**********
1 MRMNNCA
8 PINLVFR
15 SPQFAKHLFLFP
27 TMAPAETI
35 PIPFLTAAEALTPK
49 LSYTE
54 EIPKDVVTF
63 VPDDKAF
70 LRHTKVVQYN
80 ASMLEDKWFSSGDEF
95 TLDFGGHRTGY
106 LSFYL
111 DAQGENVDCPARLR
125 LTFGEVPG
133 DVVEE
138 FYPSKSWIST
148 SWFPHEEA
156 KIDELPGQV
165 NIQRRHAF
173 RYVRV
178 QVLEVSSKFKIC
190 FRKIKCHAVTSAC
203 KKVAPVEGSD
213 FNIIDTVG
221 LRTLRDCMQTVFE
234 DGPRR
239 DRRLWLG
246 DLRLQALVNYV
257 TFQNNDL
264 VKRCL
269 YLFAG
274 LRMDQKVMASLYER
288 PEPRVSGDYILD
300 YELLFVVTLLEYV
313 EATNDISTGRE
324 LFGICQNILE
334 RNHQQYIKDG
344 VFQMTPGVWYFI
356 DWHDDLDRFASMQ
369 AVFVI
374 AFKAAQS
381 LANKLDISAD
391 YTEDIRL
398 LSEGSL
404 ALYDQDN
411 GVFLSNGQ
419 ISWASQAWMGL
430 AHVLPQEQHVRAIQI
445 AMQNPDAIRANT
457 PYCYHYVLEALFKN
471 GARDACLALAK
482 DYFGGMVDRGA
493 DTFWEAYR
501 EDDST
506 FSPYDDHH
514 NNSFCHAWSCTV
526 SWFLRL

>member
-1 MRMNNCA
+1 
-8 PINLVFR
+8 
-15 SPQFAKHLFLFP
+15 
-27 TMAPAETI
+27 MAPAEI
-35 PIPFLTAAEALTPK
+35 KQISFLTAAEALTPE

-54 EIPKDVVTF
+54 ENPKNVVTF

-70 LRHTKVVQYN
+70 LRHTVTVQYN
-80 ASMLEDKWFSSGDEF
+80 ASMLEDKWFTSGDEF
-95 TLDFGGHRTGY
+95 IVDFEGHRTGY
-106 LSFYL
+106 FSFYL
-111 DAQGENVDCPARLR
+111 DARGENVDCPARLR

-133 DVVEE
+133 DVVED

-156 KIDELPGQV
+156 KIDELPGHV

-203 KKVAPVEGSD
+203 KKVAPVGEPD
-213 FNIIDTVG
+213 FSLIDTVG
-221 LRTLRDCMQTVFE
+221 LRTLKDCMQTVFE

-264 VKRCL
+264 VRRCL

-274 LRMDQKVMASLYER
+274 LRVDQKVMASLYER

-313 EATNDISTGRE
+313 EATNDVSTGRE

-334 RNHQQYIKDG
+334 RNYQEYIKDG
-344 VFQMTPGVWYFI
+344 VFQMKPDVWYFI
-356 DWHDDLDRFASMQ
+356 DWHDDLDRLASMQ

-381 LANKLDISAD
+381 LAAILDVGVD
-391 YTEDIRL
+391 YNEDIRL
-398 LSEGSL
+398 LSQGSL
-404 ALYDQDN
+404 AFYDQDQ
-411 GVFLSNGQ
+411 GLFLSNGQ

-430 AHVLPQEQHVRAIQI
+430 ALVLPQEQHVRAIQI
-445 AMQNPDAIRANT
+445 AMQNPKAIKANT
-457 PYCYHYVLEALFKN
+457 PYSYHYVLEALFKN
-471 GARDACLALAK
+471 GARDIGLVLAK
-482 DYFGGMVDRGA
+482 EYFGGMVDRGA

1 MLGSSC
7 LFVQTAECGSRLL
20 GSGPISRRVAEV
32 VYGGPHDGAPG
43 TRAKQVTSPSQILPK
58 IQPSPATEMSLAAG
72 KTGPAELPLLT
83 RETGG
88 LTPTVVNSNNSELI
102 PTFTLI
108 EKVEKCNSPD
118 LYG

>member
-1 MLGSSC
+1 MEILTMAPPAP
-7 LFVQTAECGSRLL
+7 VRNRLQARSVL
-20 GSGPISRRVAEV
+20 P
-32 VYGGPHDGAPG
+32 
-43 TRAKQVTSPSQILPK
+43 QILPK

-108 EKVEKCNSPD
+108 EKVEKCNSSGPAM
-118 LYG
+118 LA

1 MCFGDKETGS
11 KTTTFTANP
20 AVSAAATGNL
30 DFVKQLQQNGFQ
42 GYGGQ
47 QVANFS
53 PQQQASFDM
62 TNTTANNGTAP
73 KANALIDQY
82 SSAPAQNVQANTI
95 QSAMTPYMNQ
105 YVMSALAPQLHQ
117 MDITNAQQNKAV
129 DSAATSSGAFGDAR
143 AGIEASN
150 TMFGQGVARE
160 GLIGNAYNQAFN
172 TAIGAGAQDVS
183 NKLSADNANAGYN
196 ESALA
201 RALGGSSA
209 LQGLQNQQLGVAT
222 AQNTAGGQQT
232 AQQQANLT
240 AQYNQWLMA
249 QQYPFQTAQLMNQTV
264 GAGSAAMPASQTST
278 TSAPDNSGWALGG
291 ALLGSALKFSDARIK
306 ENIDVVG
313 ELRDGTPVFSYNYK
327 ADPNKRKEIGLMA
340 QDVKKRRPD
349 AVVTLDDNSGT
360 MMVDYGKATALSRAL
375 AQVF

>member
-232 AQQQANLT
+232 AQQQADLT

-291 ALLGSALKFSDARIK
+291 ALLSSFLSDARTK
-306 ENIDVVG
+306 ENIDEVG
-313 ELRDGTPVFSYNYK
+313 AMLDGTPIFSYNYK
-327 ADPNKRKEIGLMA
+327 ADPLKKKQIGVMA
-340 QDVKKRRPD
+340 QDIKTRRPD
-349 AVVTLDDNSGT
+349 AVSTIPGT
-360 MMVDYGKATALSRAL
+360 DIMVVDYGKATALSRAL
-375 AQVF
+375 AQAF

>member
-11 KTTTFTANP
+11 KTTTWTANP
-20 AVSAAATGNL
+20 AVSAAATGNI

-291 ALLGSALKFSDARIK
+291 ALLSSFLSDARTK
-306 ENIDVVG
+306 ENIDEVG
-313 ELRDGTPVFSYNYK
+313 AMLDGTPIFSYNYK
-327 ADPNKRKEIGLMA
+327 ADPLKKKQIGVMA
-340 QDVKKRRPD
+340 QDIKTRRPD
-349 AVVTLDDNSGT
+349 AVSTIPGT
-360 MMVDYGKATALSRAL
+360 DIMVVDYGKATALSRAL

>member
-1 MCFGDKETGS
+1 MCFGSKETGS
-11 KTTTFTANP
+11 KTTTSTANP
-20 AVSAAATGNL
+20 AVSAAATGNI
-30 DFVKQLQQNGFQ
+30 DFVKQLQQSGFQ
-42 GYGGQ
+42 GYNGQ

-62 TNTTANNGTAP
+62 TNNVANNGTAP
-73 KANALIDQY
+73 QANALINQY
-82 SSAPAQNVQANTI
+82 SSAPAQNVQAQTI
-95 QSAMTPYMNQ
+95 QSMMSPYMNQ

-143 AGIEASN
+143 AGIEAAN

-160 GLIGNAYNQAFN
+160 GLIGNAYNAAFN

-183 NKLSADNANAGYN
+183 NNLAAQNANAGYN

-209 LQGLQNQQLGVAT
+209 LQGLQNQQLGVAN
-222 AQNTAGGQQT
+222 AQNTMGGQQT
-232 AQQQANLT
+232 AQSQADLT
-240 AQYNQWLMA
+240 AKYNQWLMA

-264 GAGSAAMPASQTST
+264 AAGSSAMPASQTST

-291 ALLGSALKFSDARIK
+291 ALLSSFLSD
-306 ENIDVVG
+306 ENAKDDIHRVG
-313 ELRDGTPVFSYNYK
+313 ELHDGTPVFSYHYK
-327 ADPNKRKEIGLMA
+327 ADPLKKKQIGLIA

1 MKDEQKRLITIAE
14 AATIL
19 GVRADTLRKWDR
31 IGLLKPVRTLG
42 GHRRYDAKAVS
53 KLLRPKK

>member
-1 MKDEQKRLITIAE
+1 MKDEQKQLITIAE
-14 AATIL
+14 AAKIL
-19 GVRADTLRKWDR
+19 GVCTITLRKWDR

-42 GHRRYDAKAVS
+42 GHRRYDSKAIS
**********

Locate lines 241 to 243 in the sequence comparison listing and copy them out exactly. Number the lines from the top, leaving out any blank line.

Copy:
-95 QSAMTPYMNQ
+95 QSMMSPYMNQ

-143 AGIEASN